Unesco Says Adding DRM To HTML Is A Very Bad Idea

from the when-unesco-is-against-you... dept

For years now, we’ve written about the years-long effort, led by the MPAA and others, to put DRM directly into the standard for HTML5 (via “Encrypted Media Extensions” or EME) which continues to move forward with Tim Berners-Lee acting as if there’s nothing that can be done about it. It appears that not everyone agrees. Unesco, the United Nations Educational, Scientific and Cultural Organization has come out strongly against adding DRM to HTML5 in a letter sent to Tim Berners-Lee (found via Boing Boing).

… should Internet browsers become configured to work with EME to act as a framed gateway rather than serving as intrinsically open portals, there could be risks to Rights, to Openness and Accessibility.

Primarily, there is the issue of the Right to seek and receive information. To date, most filtering and blocking of content has been done at the level of the network, whereas the risk now is that this capacity could also become technically effective at the level of the browser. With standardized EME incorporated in the browser, a level of control would cascade to the user interface level. This could possibly undercut the use of circumvention tools to access content that is illegitimately restricted.

While a case can be made for exceptional limitations on accessing certain content, as per international human rights standards such as the International Covenant on Civil and Political Rights, the same human rights standards are clear that this is should never be a default setting. Unfortunately, many instances of limitation of access are not legitimate in international standards as they do not meet the criteria of legality, necessity and proportionality, and legitimate purpose, and it would be regrettable if standardized EME could end up reinforcing this unfortunate situation.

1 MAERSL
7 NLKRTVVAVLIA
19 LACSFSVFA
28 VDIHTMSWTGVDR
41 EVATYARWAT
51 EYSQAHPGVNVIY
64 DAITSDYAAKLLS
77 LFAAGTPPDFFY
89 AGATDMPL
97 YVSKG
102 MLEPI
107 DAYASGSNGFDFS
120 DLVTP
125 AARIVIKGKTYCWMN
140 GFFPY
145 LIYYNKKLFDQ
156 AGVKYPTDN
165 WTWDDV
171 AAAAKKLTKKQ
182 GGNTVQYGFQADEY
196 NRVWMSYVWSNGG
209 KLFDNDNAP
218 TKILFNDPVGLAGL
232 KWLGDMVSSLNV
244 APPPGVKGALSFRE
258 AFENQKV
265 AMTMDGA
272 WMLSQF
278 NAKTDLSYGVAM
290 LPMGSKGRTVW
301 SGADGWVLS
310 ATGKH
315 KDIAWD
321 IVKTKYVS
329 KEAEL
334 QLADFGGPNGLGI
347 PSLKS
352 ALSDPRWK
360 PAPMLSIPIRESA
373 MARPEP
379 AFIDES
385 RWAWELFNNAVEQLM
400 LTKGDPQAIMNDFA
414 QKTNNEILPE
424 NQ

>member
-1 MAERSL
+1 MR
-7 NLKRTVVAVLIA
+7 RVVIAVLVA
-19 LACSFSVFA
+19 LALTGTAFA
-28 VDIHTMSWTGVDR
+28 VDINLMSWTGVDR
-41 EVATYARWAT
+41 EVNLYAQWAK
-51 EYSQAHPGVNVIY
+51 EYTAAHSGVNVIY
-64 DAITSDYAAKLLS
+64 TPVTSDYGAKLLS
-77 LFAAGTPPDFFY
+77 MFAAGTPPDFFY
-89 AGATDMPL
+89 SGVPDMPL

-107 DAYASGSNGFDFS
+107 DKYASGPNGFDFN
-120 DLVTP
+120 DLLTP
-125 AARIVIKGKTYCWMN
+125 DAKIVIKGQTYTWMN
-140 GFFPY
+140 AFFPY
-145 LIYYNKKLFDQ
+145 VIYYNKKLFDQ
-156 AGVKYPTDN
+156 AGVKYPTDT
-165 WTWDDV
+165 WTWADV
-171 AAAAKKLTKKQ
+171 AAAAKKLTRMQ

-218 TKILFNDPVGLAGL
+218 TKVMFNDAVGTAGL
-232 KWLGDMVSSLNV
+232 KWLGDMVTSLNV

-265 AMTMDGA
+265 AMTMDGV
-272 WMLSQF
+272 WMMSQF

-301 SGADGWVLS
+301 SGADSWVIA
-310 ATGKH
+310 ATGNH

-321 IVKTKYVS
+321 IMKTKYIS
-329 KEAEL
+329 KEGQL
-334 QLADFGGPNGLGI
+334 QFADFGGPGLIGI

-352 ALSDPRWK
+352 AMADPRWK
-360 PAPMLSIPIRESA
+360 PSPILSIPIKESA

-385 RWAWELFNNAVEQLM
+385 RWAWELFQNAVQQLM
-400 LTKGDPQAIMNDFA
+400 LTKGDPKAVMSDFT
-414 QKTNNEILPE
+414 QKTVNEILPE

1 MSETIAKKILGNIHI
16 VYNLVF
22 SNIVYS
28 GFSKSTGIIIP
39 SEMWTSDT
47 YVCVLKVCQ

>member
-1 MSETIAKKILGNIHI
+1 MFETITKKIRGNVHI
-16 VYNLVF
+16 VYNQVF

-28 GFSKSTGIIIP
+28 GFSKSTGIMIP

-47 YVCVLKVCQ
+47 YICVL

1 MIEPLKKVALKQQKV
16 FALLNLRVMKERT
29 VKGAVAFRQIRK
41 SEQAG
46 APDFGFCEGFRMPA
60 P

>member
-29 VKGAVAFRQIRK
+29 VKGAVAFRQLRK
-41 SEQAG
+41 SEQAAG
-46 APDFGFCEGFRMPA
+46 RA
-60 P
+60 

One would hope that when even organizations like Unesco are speaking up, that the W3C would take a step back from the ledge and reconsider its position.

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Companies: unesco, w3c

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Comments on “Unesco Says Adding DRM To HTML Is A Very Bad Idea”

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Anonymous Coward says: